5. Hi mag61, when I read your post it reminded me of myself. Depression since being a teenager, daily anxiety, low confidence at work, needing to work for income, supportive spouse, etc. I have been on and off again with a therapist for years, and started seeing a psychologist recently. This definitely helps. She helps me with some "tools" to use on a daily basis to cope. After some time, these tools should become easier to use and eventually change the default thinking patterns of my brain. I am almost 30 days into using these tools, and there is some benefit already. But it does go up and down. Two steps forward, one back, etc. One tool I used was to pretend I had a friend going thru what I was feeling, and to write them a letter. This letter is actually to myself, but its supposed to be as if I was helping a friend. It is to show some self-compassion. We tend to be the hardest on ourselves for some reason. Give yourself some credit. I am always comparing myself to others too, creating artificial low self esteem. Other tools were mindfulness, which takes practice, but if you can simply focus on the current moment, even for just a few seconds, this is a start. When living in the moment, this brings peace. Another tool was gratefulness. I write a journal entry daily now, and stop to think about the little things that i take for granted, and write them down. Socializing it another. This one is hard sometimes because I just do not feel like it. But reaching out to people and connecting has had positive effects. I do not feel as isolated, and also realize everyone has some kind of struggles in their life. Also exercise. This is probably the most effective at the moment, although it does not last all day. Getting my heart rate up for a while starts to change my negative thinking. I start feeling more confident and I can feel the anxiety letting up. It usually lasts for many hours after the exercise. I hope some of this helps. The important thing is to always keep at it, always working to change your default brain behavior. I tell myself I will improve, no matter how long it takes. Its my mind, I want it back! And remember, you are never alone, this forum has shown me that.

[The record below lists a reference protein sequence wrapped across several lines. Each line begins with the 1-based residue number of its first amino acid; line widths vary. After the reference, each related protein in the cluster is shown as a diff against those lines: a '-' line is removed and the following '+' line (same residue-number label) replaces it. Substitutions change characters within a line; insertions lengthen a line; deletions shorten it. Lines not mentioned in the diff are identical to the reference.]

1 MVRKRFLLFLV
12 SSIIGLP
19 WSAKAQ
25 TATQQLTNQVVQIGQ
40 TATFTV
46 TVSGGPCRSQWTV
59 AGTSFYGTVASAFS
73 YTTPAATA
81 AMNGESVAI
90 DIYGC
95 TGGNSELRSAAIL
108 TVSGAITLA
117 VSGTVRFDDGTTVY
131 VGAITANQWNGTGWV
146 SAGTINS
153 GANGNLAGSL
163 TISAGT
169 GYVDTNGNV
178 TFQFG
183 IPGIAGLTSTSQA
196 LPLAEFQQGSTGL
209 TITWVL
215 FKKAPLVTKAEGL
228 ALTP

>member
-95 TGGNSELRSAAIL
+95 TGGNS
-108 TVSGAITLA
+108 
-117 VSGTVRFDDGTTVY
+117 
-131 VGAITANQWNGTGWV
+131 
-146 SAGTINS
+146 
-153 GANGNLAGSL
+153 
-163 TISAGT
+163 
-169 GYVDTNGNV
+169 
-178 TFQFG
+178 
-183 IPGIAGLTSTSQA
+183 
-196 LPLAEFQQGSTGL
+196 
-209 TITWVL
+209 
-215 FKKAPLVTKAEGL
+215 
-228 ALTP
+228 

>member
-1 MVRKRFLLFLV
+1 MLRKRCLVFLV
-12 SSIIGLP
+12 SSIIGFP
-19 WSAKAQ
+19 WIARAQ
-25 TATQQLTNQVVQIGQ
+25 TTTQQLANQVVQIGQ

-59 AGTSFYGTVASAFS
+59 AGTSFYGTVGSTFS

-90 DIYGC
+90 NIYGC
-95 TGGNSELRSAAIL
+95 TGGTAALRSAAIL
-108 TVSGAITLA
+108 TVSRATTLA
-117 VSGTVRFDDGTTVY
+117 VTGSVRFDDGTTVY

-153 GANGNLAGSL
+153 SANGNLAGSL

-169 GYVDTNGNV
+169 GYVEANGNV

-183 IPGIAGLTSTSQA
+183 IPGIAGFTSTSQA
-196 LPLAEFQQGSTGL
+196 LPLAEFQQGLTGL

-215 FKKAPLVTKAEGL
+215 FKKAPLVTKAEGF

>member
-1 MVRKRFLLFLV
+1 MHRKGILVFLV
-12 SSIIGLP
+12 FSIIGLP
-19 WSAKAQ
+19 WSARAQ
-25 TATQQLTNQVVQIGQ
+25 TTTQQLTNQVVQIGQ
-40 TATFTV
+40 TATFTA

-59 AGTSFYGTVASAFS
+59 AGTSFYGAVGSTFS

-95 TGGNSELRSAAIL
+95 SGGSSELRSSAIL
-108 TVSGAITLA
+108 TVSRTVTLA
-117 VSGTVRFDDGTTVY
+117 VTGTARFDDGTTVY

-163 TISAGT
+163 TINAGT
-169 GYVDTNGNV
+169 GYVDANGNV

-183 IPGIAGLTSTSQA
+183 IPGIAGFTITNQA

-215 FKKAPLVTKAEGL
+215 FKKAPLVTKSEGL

6. Disconnection and isolation

    Thank you all for your input, it is comforting to know people are listening out there. I have talked with therapists and more recently psychologists about my life. We have only begun to explore my childhood and more recent history to see what may have contributed to these feelings I feel now. I believe it is a combo of things, like genetics, health habits when we were young (I drank a lot), our social network (or lack thereof), etc. I know my brain chemistry is not ideal, and I take SSRIs and most recently anti-anxiety meds, and am working on CBT as well. The mind can be scary, as sometimes I feel as if I do not control my own mind. It scares me to realize that I can choose to look at life from different perspectives: one extremely cold and scientific, that we are all just organisms, flesh and blood, and that will die, and be forgotten in this infinite universe. The other is once of emotion and personal connection, and love and beauty and all that. The negative outlook is very strong and overpowers the positive outlook. I try and force myself with sheer will to snap out of these isolated and dark feelings, but some days it seems impossible. The medications help with that. I do not understand, but want to, what why I feel this way. And why it come and goes. What is going on inside my head? All I can do now is keep working on it, day after day, hoping that it becomes easier over time. Maybe I can learn from my own experiences and help others, as I would never want anyone else to feel like this.